Spirituality of Work – William L. Droel and Gregory F. Augustine Pierce (1987)

Spirituality of Work

(A chapter from the book, Confident and Competent – A Challenge for the Lay Church, William L. Droel and Gregory F. Augustine Pierce, 1987. Reprinted with permission from ACTA Publications, Chicago, Illinois)

So God created human beings, making them to be like himself. He created them, and said, “Have many children, so that your descendants will live all over the earth and bring it under their control.” – Genesis 1:27-28

Laypeople must realize that their daily work is the primary means by which they help bring about the kingdom of God. Any spirituality which detracts or distracts from work is therefore counterproductive.

In the final sentences of his encyclical On Human Work, Pope John Paul II wrote: “Let the Christian who listens to the living word of God, uniting work with prayer, know the place work has not only in earthly progress but also in the development of the kingdom of God, to which we are called through the power of the Holy Spirit and through the word of the gospel.”1

There are two important ideas in the pope’s teaching on work. First, he elevates work united with prayer to a key place in both the temporal world and the kingdom of God. Work is not mere toil. It is not the punishment for Adam and Eve’s sin, but rather an essential element in salvation. Work contributes not only to material well-being but also to the holy kingdom of God.

Second, since we are all called to work in the process of building the kingdom, then work cannot be limited merely to paid employment. All activity which helps build the kingdom is work: on the job, with the family, and in the community. And the value of all work is to be judged not by its monetary remuneration but by its contribution to building the kingdom.

According to Vatican II work refers to any human activity that cooperates with God’s on-going creation: “Throughout the course of centuries men have labored to better the circumstances of their lives through a monumental amount of individual and collective effort. To believers, this point is settled: considered in itself such human activity accords with God’s will. For man, created to God’s image, received a mandate to subject to himself the earth and all that it contains.” (authors’ emphasis)2

John Paul II has this wider notion of work in mind when he call it “a fundamental dimension of man’s existence on earth.”3 Worship, sacraments and devotions are important for preparation and reflection, but the mandate of Christianity is the work of building the kingdom.

Because of his broad understanding of human work, John Paul II can refer to the basic Christian way as a “spirituality of work.”4 This phrase at first sounds strange to those who equate spirituality with pious devotions. But work contains the key to a complete and fulfilling spirituality.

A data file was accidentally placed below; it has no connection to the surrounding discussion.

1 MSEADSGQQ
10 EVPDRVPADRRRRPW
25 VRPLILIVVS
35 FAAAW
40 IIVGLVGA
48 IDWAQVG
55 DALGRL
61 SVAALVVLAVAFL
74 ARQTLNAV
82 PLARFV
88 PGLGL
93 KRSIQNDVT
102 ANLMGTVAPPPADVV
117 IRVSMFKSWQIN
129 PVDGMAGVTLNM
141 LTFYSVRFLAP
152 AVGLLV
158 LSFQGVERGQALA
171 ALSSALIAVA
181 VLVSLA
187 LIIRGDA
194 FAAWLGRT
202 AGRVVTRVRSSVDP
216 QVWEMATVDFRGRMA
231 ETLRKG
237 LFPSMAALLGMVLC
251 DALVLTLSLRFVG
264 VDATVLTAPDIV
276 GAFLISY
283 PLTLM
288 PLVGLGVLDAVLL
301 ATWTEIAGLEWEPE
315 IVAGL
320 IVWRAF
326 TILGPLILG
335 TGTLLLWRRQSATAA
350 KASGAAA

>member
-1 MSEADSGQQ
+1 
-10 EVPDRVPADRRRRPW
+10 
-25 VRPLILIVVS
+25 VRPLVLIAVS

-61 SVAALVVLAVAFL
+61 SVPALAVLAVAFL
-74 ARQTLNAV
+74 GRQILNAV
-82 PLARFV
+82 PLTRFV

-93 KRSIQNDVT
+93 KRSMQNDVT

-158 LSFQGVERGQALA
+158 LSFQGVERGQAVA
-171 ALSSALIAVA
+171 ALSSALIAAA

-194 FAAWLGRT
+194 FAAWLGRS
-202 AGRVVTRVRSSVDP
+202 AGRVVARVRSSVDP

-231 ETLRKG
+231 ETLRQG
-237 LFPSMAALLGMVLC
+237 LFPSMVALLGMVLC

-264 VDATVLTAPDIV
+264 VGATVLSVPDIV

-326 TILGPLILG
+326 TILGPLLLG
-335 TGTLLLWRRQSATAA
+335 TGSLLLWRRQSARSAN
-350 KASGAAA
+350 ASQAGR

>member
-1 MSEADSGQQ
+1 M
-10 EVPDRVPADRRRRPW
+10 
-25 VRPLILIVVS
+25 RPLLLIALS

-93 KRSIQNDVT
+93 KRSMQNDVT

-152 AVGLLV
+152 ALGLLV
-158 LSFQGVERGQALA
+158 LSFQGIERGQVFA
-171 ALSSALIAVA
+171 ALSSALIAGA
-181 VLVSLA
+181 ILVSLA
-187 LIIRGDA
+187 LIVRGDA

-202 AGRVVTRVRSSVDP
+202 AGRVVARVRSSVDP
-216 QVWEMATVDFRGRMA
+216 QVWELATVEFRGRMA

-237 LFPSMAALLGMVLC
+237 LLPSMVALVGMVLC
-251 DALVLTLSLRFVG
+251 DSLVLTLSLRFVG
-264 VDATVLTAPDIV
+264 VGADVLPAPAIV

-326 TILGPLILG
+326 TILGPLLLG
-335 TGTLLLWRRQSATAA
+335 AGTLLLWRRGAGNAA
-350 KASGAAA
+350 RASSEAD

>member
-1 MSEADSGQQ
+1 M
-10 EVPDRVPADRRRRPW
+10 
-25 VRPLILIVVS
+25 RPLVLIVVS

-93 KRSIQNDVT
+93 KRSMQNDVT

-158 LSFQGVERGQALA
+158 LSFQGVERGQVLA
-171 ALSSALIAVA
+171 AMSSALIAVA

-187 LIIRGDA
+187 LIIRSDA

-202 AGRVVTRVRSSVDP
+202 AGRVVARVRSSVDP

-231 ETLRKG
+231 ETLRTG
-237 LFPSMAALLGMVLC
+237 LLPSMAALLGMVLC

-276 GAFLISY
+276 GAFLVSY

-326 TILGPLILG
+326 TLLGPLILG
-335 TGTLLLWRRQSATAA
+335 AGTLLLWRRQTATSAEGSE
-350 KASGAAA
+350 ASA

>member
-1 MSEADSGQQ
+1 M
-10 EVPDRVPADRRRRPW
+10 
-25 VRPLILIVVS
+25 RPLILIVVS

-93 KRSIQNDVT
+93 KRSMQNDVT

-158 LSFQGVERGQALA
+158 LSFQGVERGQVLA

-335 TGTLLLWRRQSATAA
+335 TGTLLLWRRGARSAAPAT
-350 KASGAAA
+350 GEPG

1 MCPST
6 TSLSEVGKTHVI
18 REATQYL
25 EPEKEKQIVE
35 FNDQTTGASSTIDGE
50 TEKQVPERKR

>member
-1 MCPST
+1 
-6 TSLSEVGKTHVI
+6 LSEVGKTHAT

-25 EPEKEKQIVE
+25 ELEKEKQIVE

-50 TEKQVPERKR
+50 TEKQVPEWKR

Daily work can unite the sacred and the secular in genuine Christian spirituality. Such a spirituality requires that the world be regarded as proper home to be sustained, improved and completed. The older view of the world as a source of trial and temptation to be overcome, must be replaced by one that sees the world as an incarnation of the love of God.

A spirituality of work also demands blurring the distinction between the church and the world. The church is not longer a spiritual refuge from the evil world but is rather involved daily in the process of creating the world in the image of God.

Finally, a spirituality of work means that there must be a new definition of spirituality for laypeople involved in the world. Rather than implying overly religious acts, spirituality should refer to the integration of faith into the concrete circumstances of a person’s life.

Once spirituality comes to mean not only the way a Christian prays, but more completely the way one comes to God through occupational, family and neighborhood responsibilities, then the phrase “spirituality of work” no longer sounds so strange.

At the heart of a work-centered spirituality is the relationship between the perfection of things and institutions on the one hand and the perfection of human beings on the other. The first aim of work is to bring creation toward perfection. If one’s work entails production of physical objects, then it means building the best objects possible: spacecraft launchers, automobiles, books, works of art. If one’s work is service, then those services must be brought to successful completion: administering therapy, serving a meal, giving a lecture, or finishing the family laundry. If one is responsible for the institutions of society, then work entails making those institutions responsive: by serving on a community board, voting in an election, writing a letter to an editor, participating in a union or professional association.

The second aim of work, however, is the completion, harmonization, and realization of the worker. The perfection of creation must include the perfection of the person doing the work. To finish a job, to do work well, to bring things into perfection, takes more than technical skill. It takes a sense of ownership of the work being performed, a pride in its execution, and a recognition of its value.

Good work requires a respect for its own strict and binding rules. Space exploration, for example, has its own inner rules which, if not respected, will cause destruction – despite the best intentions of the workers – as demonstrated by the space shuttle Challenger tragedy. This interior virtue allows work to come naturally to the worker.